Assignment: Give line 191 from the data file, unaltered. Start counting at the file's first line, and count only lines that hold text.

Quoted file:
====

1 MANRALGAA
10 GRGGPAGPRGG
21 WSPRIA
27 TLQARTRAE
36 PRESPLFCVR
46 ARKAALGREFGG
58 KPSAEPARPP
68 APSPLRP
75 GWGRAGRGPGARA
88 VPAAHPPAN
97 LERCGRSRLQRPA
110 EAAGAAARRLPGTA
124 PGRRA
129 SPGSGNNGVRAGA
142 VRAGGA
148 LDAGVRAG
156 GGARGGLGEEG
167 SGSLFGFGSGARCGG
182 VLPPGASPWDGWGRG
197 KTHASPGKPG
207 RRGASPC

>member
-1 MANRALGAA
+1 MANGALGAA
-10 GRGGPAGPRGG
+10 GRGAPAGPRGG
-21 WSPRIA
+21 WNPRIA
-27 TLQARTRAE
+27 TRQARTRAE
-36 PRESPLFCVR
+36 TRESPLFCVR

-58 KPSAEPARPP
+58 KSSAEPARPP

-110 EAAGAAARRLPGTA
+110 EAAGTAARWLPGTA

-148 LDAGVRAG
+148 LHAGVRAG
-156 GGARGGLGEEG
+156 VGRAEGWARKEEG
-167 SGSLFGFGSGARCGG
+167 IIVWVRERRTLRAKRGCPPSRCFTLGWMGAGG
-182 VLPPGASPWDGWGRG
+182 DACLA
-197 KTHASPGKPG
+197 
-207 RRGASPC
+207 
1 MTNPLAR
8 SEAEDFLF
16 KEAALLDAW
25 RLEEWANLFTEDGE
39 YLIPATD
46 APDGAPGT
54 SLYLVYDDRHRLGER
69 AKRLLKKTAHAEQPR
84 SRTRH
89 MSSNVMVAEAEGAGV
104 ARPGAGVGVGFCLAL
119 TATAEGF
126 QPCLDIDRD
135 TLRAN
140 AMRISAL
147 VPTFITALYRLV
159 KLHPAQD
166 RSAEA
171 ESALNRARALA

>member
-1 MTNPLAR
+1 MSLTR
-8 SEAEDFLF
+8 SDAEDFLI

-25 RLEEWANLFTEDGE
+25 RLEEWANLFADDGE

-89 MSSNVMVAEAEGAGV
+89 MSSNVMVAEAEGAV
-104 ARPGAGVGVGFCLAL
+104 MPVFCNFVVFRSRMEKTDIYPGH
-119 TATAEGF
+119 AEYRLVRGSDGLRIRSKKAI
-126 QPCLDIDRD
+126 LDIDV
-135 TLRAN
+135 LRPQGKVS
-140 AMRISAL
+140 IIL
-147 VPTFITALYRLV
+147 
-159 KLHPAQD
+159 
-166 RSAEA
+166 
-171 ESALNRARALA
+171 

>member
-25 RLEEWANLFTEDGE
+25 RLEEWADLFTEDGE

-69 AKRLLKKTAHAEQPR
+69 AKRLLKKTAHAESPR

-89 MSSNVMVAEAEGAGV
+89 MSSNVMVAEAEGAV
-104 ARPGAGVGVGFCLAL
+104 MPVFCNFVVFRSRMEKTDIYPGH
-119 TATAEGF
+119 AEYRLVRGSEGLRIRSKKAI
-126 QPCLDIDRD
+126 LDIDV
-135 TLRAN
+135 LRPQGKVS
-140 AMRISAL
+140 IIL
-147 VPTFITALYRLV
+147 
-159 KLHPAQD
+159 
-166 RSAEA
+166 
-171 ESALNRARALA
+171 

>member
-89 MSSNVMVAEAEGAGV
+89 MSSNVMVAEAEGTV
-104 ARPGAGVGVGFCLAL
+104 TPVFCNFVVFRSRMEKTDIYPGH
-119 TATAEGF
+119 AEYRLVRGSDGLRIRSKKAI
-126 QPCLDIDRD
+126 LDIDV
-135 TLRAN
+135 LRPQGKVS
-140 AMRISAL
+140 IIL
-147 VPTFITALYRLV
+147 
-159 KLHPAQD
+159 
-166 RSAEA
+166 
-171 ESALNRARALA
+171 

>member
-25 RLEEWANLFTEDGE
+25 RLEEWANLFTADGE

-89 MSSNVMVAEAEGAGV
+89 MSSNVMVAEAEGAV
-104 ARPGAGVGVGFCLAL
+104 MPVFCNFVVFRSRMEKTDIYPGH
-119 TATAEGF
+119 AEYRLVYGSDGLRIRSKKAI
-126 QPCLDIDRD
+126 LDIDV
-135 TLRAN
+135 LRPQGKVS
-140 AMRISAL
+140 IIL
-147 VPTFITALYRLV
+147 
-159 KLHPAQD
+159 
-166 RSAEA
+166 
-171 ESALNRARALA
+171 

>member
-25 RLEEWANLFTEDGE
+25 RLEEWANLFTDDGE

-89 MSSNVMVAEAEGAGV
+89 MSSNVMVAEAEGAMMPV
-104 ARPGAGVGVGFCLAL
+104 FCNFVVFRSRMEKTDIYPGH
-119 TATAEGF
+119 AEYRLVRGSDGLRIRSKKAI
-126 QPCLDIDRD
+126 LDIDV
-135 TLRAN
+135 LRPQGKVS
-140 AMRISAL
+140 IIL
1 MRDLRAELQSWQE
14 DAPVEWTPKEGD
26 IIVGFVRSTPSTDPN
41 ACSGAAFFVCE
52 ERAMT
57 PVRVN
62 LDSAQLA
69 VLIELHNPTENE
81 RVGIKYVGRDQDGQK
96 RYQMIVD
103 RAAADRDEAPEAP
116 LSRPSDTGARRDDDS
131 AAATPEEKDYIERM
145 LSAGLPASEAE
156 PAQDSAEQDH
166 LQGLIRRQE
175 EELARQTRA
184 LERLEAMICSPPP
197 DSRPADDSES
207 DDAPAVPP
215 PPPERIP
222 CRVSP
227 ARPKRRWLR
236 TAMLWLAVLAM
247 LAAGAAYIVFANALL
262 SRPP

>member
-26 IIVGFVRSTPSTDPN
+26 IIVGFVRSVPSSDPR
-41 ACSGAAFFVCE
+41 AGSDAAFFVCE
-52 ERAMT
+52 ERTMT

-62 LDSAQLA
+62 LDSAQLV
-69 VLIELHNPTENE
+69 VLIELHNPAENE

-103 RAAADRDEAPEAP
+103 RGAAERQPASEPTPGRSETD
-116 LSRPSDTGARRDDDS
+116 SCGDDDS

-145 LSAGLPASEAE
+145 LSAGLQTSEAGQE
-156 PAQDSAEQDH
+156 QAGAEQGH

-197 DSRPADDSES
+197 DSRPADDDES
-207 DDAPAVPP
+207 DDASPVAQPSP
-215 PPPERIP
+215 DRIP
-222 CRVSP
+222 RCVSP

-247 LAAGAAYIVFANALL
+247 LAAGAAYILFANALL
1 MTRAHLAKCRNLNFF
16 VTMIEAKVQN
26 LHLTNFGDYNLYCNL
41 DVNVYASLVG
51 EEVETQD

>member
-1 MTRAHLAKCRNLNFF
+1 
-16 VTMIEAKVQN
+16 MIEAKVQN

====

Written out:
131 AAATPEEKDYIERM